Ali Khoshnevis, OD

Ali Khoshnevis

As of today, we have our own reading center where the images and the findings from the device are evaluated, but in the future, we will augment the experience with an AI and physician reading infrastructure. Everything we do is cloud-based; the information is encrypted and never stored on the device. Everything is also fully HIPAA compliant. By logging in, the patients are able to see their results longitudinally.

Healio/OSN: Where do you see these devices being made available to reach the maximum number of people?

Jai G. Parekh, MD, MBA

Jai G. Parekh

Parekh: The greatest number of patients are seen at the first level of primary care. The drop-off happens when they need to go to an ophthalmologist or an optometrist, for reasons including distance, transportation, wait time for appointments and cost. And that is why we want to bring eye care to primary care, wherever primary care facilities are in the communities, including VillageMD/Walgreens, Amazon/One Medical and CVS/Oak Street. We believe that this is going to be the future of how patients receive care. Optometric and ophthalmic services should be, at least in the screening modality, in those primary care facilities. I can imagine the EyeCheq also in other places where people are already going to buy their groceries or in pharmacies where they go to have their blood pressure monitored or to get their flu shot. It is an incredibly broad scale future in eye care that we are talking about.

Healio/OSN: Do you believe this will improve the number and quality of referrals to eye services?

Parekh: By screening more people in primary care and retail health care, we certainly expect higher quantity and quality of referrals to optometry and ophthalmology. It is going to require partnership, collaboration and alliance with all the retail centers, primary care offices and insurance companies, and ultimately, it is going to bring more patients with eye disease, be it glaucoma, macular degeneration, diabetic retinopathy, anterior segment disease or refractive error, into the fold of eye care. We are not trying to displace the doctor-patient relationship, and that is really important to us. Our objective is to screen and identify the potential pathology, triage the urgency of referrals, and refer or vectorize the patient to the proper care giver — ophthalmology or optometry.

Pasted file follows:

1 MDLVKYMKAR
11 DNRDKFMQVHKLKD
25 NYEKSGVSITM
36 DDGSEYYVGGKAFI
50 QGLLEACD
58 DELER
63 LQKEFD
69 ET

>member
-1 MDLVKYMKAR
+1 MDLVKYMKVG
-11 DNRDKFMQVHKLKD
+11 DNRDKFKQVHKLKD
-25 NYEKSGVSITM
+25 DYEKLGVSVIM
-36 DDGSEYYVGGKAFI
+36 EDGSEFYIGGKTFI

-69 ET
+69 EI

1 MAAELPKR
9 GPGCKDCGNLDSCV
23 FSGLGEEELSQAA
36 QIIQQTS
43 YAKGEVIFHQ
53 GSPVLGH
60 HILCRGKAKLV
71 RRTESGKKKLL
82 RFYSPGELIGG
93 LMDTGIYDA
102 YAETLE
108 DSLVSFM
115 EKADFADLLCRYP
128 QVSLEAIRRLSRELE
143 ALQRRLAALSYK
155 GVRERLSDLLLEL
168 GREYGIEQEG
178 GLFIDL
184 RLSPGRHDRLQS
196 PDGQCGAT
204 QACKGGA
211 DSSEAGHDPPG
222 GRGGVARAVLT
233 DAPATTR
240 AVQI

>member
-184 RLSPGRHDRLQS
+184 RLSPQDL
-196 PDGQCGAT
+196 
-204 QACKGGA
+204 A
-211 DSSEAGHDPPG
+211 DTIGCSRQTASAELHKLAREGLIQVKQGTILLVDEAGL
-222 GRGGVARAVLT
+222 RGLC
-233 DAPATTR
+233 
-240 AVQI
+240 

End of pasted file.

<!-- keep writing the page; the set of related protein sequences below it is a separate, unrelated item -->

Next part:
Healio/OSN: When will EyeCheq become available?

Khoshnevis: Our first rollout is going to be in the next few months. We already have health plans and large at-risk primary care facilities that have signed up. We have had focus groups and interviews, and our results have been incredible in terms of patient satisfaction and excitement to be able to have an eye screening outside of a traditional practice. The usability of the device exceeded expectations, and patients were able to go through an experience on their own without any intervention. It is definitely going to be a game changer that will ultimately reduce the preventable causes of blindness.


  • Ehrlich JR, et al. JAMA Ophthalmol. 2019;doi:10.1001/jamaophthalmol.2019.1927.
  • Saydah SH, et al. JAMA Ophthalmol. 2020;doi:10.1001/jamaophthalmol.2020.0273.

For more information:

Ali Khoshnevis, OD, can be reached at [email protected].

Jai G. Parekh, MD, MBA, can be reached at [email protected].